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  • Exterior and interior of the silk-reeling plant
  • A close-up of the brickwork
  • The glass multi-purpose hall inside the West Cocoon Warehouse

December 2020

Tomioka Silk Mill: A Model for Modernization

The East Cocoon Warehouse

Tomioka Silk Mill, a World Heritage site and National Treasure, stands as a memorial to a turning point in Japan’s industrial history.

Exterior of the silk-reeling plant

When Japan re-opened for international trade in the middle of the nineteenth century after more than 250 years of national seclusion, silkworm eggs and raw silk thread* were in high demand overseas, and these raw materials soon came to account for more than 80% of Japan’s exports. The new Meiji government, established in 1868, paid attention to this trade and began efforts toward mass production of reeled silk thread. To achieve this, government leaders imported silk-reeling expertise and machines from France, and in 1872 constructed Tomioka Silk Mill on a site covering about 53,000 m2 in present-day Tomioka City, Gunma Prefecture as a government-operated model silk mill. The working mill comprised two 100-meter-long cocoon warehouses, a cocoon drying facility, a silk-reeling plant, a steam boiler plant, an iron water tank and a brick drain. Situated nearby were houses, dormitories and a clinic for the foreign experts and employees.

Interior of the silk-reeling plant

The cocoon warehouses and silk-reeling plant share the same timber-framed brick structure as that used for the “Yokosuka Ironworks” in present-day Kanagawa Prefecture, which was built at the end of Edo period (1603–1867) with technical help from the French Navy. The bricks were baked by Japanese tile artisans under the guidance of French technicians, and there is a beautiful harmony in these buildings between the roof of Japanese tiles and the red brick walls. The ceiling of the huge silk-reeling plant, which is 140 meters long, is supported by triangular roof trusses, creating an open space capable of accommodating various machines and hundreds of workers. The walls of the building are lined with large iron-framed windows imported from France and designed to let in lots of light and ventilation. The houses and dormitories built for the French experts and instructors are also timber-framed brick structures and likewise remain standing to this day.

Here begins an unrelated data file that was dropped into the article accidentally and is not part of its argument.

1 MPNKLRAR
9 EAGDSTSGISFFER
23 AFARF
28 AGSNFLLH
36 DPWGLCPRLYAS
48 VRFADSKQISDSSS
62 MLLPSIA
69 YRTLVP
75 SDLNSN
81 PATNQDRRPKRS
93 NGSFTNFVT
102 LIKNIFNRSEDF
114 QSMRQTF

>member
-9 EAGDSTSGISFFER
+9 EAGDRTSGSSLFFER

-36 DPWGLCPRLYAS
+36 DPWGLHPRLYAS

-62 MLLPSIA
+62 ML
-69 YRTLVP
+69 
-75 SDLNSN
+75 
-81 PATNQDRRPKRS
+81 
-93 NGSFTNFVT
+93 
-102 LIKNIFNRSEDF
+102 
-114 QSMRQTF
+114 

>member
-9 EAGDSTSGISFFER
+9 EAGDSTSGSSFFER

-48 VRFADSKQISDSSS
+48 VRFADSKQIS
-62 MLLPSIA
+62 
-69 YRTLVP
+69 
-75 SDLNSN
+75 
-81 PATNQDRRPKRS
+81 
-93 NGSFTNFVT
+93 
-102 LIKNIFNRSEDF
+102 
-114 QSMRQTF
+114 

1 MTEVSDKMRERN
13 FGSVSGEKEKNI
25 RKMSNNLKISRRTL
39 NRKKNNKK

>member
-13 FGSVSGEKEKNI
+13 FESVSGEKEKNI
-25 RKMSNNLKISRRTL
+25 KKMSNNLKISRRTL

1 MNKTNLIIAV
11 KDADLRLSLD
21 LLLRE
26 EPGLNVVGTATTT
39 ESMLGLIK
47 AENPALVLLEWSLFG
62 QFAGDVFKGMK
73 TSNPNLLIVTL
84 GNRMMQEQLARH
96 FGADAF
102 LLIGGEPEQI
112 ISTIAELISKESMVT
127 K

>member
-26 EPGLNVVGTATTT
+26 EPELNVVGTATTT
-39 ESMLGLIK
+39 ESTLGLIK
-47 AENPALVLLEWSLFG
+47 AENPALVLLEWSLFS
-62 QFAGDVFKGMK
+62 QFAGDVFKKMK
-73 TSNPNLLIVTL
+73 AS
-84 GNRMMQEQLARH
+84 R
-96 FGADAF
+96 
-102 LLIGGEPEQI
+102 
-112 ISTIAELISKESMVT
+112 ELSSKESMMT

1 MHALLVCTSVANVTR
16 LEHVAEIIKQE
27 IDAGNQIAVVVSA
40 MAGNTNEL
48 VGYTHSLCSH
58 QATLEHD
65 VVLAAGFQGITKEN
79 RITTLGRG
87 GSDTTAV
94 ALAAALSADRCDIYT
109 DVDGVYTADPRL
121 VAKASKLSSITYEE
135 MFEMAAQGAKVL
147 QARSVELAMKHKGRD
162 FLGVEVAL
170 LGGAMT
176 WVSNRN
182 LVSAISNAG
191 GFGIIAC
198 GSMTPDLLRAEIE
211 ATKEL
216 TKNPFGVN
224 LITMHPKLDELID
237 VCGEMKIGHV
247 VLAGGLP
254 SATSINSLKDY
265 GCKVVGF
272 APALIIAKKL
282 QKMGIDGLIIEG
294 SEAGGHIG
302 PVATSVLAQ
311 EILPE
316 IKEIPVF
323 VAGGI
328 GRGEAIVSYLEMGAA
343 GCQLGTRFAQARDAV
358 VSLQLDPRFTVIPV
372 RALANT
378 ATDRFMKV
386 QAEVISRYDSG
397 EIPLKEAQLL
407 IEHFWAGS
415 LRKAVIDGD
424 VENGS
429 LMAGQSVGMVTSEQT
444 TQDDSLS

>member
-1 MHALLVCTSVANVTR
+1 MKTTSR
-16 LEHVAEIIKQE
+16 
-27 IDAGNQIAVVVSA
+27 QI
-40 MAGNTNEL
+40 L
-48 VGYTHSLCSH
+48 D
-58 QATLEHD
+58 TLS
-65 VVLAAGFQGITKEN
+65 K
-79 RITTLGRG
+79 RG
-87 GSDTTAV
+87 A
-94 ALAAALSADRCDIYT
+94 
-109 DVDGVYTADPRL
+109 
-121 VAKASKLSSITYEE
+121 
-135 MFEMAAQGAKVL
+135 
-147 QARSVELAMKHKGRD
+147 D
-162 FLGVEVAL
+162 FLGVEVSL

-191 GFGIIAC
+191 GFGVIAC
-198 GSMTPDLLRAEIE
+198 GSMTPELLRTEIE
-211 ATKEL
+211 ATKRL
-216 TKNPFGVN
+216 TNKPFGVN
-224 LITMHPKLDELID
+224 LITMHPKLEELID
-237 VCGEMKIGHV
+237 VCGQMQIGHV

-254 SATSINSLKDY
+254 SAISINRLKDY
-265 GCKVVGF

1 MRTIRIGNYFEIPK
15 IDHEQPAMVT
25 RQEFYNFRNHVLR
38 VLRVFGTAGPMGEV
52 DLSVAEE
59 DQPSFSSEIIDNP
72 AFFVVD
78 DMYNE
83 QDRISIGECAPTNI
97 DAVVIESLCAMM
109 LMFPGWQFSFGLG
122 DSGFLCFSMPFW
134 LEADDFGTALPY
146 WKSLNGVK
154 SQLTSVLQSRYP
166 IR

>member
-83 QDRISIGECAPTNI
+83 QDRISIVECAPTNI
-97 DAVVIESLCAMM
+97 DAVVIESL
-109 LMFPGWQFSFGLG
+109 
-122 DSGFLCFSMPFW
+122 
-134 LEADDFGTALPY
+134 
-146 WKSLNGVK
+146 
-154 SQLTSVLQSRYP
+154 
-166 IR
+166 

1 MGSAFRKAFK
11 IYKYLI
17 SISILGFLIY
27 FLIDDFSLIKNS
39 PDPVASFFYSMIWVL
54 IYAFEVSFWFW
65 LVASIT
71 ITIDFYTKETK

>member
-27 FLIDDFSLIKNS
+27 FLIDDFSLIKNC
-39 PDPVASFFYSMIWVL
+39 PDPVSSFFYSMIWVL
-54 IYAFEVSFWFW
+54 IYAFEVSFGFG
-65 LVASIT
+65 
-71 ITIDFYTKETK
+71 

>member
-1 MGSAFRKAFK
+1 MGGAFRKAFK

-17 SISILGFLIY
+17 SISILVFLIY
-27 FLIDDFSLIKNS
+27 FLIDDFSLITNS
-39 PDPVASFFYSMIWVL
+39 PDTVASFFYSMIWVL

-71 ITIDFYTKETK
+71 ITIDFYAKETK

In 1893, Tomioka Silk Mill was sold to the private sector. The mill was operative until 1987 when the last of a number of owners, the present-day Katakura Industries Co., Ltd., finally closed it following the decline of the domestic silk industry owing to the increased use of imported raw silk thread and synthetic fibers. Katakura Industries, which had continued to manage and maintain the site, donated the buildings to Tomioka City in 2005, and the city administration opened them up to the public in the same year.

A close-up of the brickwork

In 2014, “Tomioka Silk Mill and Related Sites” was inscribed on UNESCO’s World Heritage List. In the same year, the mill’s two cocoon warehouses and silk-reeling plant were designated as a National Treasure of Japan.

Tomioka City has duly developed a preservation and management plan, and a thirty-year maintenance and utilization plan, for these historic sites.

The West Cocoon Warehouse

The first major project was the work to preserve the West Cocoon Warehouse that started in 2015. Conservation work was completed in 2020 and the building was opened to the public in October. The timber-frame structure and brick walls were more or less left intact, and about 60% of the roof tiles were also reused, while necessary repairs and reinforcements were made to preserve the building alongside preparations for its utilization. The plaster on the interior walls and ceiling of the first floor was also left in its original state as a way of conveying the mill’s history and value, although it has degraded over time and stains and cracks are evident.

The glass multi-purpose hall inside the West Cocoon Warehouse

In a unique initiative for a National Treasure, on the first floor of the West Cocoon Warehouse an exhibition room and multi-purpose hall has been installed making use of iron frames for aseismic reinforcement. The ceiling and walls of this “house within a house” are made of glass so that visitors can clearly see the walls and ceiling of the National Treasure building from inside the installed room.

Japan became the world-leading exporter of raw silk thread in the early twentieth century. Innovation in Japanese silk-reeling technology turned the world’s silk goods from something precious and expensive to something more familiar. The writings of workers left on the walls of the West Cocoon Warehouse communicate the real-time atmosphere of life in the silk industry that drove Japanese modernization. Such traces are another precious face of the World Heritage site that is the Tomioka Silk Mill.

* Raw silk thread is a natural fiber made from the cocoons of silkworms. “Silk reeling” refers to the process of drawing silk thread from the cocoons, combining several of them, and making raw silk thread suitable for processing.